Monday, October 6, 2014

day nine - paradise to Hudson Creek

A front, forecast throughout yesterday's weather reports, rolled in late evening.  Rain, sometimes very heavy rain, came just as I put the boom tent in place.  I fell asleep listening to football on the radio played to the rhythm of raindrops on the tent.

Up at 6:25, grey skies visible out the back end of the boom tent.  Poking my head out of the tent I find patches of blue.  The north wind whistles through the trees.  We sail off anchor under mizzen and jib, sunshine peeking through the trees on the east side of our anchorage.  Rounding up at the mouth of Leadenham Creek, I raise a double-reefed main to carry us out on to Broad Creek.  Working the halyards I can feel warm sunshine on my back.  We are on the Choptank River at 8:35, heavy dark clouds lingering below blue skies.  A deadrise cuts across our bow.

We make 4.5 to 6 knots surfing down the face of waves pushed across the Choptank by the strong north wind.  The biggest waves come on the starboard quarter, pushing Spartina sideways.  I bring in the mizzen, which I had not really needed since leaving Leadenham Creek.  Wing and wing it is a wonderful ride on the rolling water.

Approaching Cook Point sea gulls dart at a patch of boiling water.  The gulls are after a school of baitfish chased up against the surface by larger fish from below.  Sliding down waves on a downwind run, not the ideal situation for spot casting, but I grab the rod and quickly cast a golden spoon.  I cast too quickly and catch the spoon in the mizzen halyard.  I unhook it and make a second, more careful cast to the far side of the swirling water.  Spartina rushes downwind, pulling the lure through the school and soon a fish is tugging at the line.  The striper puts up a fight, but it is more of a battle against the water reeling the fish in at five knots.  I get small striper up to the boat, take a quick picture, grab the spoon and flip the fish over the side.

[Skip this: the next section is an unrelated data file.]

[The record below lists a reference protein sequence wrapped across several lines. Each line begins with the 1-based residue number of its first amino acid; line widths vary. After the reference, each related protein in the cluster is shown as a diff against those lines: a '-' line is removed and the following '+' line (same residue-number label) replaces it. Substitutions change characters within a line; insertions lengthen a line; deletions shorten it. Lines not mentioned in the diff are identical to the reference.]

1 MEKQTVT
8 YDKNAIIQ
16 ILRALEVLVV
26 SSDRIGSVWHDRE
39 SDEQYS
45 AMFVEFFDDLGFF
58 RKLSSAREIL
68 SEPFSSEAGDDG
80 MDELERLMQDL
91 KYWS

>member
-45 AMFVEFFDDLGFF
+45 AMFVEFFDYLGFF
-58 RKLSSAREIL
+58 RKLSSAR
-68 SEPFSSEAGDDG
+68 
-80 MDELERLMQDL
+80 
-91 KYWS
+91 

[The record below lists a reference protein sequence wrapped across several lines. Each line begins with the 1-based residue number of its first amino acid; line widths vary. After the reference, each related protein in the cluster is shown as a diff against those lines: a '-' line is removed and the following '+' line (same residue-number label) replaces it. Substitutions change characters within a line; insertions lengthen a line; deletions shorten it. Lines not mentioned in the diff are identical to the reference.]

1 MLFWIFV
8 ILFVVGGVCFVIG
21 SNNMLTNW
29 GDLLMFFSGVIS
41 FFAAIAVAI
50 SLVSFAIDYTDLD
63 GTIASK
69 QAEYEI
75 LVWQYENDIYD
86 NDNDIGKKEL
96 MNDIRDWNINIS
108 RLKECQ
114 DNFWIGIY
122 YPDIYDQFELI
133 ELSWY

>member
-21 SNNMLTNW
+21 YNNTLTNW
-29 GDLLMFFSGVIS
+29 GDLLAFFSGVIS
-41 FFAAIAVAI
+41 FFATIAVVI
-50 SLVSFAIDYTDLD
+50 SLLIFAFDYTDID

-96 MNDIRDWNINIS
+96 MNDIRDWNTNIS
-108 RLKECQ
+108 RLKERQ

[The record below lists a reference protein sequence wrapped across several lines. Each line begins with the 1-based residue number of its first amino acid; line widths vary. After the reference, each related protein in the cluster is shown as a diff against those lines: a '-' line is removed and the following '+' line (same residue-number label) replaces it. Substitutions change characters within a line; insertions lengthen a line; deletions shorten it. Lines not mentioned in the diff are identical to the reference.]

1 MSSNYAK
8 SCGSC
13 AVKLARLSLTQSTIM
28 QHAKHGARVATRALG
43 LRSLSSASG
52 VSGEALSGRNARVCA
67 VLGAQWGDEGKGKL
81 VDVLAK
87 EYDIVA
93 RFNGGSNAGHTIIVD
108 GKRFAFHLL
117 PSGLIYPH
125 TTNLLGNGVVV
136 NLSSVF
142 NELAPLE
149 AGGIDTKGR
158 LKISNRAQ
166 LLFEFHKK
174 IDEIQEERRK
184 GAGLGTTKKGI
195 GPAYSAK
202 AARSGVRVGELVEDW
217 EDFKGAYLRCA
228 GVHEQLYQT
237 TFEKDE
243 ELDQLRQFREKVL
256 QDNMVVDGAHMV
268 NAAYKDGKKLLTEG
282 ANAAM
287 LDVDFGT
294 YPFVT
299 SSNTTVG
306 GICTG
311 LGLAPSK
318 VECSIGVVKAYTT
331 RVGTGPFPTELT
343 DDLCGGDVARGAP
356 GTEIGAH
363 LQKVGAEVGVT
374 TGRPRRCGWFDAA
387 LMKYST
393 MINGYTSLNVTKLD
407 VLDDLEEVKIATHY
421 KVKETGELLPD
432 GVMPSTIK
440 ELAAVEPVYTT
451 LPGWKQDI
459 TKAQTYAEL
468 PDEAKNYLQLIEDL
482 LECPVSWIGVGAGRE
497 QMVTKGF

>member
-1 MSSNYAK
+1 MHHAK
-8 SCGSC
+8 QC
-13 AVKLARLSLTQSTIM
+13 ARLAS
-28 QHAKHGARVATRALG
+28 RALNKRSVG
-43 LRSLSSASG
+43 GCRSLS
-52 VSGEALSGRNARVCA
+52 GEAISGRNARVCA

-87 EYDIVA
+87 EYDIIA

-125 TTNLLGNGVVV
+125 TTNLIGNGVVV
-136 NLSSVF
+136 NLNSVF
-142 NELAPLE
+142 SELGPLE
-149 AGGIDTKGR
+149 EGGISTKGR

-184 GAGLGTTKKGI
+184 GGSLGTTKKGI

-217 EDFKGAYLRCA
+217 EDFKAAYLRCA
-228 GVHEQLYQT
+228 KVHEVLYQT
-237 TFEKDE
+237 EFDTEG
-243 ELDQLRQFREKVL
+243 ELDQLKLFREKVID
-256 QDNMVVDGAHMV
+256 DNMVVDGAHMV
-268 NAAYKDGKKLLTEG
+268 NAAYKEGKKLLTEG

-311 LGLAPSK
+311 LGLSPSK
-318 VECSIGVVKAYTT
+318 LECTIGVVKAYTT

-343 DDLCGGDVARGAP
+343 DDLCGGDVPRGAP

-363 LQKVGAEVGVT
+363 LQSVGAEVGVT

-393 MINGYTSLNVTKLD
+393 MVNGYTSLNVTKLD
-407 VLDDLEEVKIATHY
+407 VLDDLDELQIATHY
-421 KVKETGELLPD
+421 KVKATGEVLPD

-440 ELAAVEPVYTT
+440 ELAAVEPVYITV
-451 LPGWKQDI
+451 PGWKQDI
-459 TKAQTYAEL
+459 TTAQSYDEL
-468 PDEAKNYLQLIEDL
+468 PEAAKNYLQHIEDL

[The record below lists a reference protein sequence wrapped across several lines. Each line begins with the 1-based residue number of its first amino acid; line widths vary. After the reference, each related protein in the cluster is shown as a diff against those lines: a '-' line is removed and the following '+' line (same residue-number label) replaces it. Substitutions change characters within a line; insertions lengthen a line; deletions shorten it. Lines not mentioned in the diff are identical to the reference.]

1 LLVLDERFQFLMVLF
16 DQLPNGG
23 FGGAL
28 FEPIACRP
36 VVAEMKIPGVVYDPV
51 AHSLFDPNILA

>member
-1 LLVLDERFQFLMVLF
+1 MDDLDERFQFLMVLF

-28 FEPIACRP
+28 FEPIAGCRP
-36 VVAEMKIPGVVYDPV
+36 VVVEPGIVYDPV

We pass Cook Point at six knots, then Hill Point sailing through a field of crab pots.

The water calms on the Little Choptank and the wind begins to drop off.  Late morning at the mouth of Slaughter Creek we are under full sail, both reefs taken out of the main and the mizzen raised once again.  We tie up at Chapel Cove Marina on Taylor Island and grab a crab cake sandwich at the Island Grille.  Business is slow.  A woman has her 90-year-old father out for lunch, which he finishes with a cold glass of beer.

Leaving Taylors Island we motor across the creek to the marine supply shop at Slaughter Creek Marina to get fuel and some drinks.  Wind still out of the north, and grey skies.  

We motor north on Slaughter Creek, raising sail at the river entrance markers.  We make a series of tacks up the Little Choptank to clearing skies.  Late afternoon we enter Hudson Creek, calm water and steady wind.  

We slip into a small cove on the west side of the creek.  To the north is a dock with two deadrises, and to the southwest on the far side of a small point is another dock with two more deadrises.  I suspect diesel engines will be my alarm clock come morning.

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